Guest View: In response to history, US recalls FDR dimes

Debra Hamilton / AP This undated photo provided by the California Department of Fish and Game shows Zebra mussels next to a dime. Officials say the destructive species has been discovered in California for the first time.

Since they were first minted in 1946 to honor Franklin Delano Roosevelt, four-time elected president of the United States from 1933 until his death in office in 1945, the nation has produced more than 90 billion iconic dimes (10-cent pieces) bearing his likeness.
Now, supporting the highly controversial policy of renaming anything memorializing members of the Confederacy and other related proposals for retroactive Political Correctness such as shunning the Washington Redskins, the U.S. government is proposing a massive recall of all the Roosevelt dimes still in circulation.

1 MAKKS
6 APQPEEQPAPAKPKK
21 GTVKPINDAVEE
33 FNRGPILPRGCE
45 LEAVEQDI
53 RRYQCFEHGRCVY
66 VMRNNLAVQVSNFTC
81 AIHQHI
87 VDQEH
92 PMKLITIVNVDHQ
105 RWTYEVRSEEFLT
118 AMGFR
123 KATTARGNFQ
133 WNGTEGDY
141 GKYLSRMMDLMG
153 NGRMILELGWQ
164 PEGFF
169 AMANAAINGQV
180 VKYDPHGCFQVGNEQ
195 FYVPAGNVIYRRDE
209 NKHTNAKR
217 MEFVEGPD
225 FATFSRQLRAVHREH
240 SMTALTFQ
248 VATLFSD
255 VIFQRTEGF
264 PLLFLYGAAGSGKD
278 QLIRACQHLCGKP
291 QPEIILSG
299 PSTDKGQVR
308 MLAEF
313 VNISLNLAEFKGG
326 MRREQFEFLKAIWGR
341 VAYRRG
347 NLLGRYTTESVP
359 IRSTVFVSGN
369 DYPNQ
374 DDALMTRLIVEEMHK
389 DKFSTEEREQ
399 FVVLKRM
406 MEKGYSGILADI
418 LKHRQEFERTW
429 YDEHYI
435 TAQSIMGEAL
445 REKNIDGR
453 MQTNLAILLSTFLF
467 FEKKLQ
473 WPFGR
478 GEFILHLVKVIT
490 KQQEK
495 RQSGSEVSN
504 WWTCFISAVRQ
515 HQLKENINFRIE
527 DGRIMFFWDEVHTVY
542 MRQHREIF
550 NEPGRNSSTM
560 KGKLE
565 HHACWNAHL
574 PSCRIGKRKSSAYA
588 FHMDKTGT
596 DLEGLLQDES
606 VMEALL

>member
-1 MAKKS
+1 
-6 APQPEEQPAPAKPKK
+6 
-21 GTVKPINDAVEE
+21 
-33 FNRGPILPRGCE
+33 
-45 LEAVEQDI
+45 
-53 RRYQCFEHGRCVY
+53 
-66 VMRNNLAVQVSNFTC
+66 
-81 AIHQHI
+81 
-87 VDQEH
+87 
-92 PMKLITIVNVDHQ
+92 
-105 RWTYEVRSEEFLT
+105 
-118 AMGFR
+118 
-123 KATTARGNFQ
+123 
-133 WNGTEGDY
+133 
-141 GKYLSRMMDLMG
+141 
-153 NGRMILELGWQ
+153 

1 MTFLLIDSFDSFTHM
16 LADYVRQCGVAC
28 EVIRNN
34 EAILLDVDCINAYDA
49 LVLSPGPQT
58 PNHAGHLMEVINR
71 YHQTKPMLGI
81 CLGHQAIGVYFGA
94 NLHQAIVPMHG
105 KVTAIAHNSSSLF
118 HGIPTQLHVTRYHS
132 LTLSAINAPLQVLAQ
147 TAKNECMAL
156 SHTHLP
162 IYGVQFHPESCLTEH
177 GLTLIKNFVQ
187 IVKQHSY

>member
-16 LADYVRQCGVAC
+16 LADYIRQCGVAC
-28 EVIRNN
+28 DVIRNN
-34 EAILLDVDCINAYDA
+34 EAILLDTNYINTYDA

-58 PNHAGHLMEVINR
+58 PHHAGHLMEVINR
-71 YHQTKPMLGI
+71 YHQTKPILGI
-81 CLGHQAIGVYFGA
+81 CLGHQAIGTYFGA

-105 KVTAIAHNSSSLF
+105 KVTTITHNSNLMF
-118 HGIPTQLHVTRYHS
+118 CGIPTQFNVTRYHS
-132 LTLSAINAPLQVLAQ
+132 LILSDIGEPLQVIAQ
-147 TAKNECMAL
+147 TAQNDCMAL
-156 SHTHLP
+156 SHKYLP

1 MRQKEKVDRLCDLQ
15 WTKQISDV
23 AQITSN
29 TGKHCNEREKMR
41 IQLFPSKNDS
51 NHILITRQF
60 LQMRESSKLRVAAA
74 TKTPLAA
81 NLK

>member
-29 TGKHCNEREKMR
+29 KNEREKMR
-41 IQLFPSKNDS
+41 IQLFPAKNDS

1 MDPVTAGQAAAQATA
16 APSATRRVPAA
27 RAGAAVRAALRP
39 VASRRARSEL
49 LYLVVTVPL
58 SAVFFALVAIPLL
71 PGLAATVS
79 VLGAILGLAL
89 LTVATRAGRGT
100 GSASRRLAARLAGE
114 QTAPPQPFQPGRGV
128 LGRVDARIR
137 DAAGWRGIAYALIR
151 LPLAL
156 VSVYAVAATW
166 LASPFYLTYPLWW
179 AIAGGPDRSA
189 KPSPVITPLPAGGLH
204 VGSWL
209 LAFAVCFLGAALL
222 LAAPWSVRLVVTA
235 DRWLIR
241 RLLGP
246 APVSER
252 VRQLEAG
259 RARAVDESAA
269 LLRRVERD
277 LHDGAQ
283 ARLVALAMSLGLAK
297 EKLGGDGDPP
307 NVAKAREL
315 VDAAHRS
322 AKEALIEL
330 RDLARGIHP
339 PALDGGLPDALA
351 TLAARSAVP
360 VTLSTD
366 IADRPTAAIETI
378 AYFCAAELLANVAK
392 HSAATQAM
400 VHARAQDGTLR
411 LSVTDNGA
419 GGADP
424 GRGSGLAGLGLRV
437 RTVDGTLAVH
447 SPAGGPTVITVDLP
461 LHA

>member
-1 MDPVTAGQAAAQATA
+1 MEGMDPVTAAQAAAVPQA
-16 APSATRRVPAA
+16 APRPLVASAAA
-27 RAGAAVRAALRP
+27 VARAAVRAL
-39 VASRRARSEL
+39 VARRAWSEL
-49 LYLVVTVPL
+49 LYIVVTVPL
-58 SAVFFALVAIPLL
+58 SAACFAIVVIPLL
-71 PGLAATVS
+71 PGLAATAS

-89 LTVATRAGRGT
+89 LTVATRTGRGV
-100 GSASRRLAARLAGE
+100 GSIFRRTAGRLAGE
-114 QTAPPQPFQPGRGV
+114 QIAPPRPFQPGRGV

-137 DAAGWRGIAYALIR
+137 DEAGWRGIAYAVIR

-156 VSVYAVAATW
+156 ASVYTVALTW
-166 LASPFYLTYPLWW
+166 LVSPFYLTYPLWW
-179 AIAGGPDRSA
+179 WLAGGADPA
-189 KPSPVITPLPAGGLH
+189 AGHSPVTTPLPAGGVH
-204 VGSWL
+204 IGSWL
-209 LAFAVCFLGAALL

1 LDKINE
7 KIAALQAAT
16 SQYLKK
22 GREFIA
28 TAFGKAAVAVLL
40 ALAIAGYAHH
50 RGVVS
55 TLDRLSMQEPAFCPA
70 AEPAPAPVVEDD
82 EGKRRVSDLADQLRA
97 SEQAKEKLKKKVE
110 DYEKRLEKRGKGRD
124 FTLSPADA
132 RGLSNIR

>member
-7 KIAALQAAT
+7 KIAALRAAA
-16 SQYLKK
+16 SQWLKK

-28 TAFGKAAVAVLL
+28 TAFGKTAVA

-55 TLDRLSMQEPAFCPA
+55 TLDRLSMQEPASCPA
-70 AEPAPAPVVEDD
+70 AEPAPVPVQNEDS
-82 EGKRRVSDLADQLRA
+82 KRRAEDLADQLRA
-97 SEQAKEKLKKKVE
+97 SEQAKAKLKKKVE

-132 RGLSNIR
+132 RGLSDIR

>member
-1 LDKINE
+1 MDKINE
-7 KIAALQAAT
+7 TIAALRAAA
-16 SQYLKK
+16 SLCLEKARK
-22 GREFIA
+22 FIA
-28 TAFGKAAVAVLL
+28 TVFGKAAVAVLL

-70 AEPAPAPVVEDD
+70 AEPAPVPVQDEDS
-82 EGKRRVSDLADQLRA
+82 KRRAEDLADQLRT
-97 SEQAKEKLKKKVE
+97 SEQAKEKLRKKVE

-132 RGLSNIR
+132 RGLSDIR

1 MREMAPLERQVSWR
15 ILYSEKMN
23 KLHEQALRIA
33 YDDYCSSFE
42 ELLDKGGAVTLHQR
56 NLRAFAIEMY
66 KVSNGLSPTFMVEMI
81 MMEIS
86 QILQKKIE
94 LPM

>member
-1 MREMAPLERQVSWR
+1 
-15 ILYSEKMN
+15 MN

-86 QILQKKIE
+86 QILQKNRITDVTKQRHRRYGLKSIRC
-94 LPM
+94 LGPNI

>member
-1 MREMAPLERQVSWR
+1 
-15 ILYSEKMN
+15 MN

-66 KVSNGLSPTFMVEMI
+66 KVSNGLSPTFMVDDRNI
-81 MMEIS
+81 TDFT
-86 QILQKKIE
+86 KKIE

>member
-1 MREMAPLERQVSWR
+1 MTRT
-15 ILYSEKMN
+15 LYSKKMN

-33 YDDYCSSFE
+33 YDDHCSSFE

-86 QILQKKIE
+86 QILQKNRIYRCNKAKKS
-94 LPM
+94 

This decision to recall the dimes was based on FDR’s racist policies toward the Japanese-Americans, African-Americans and refugee Jews.
Especially reprehensible was the illegal forced relocation and internment of more than 110,000 people of Japanese ancestry from the Pacific coast into harsh remote camps during World War II. Sixty-two percent of the internees were United States citizens.
A second issue was Roosevelt’s failure to racially integrate the U.S. Armed Forces as he finally promised African-American leaders in 1942, in the ninth year of his presidency. Nor did he deliver on that promise for the following three years as president even as Black troops fought and died for the nation. That step came only under his successor, Harry S. Truman, in July of 1948.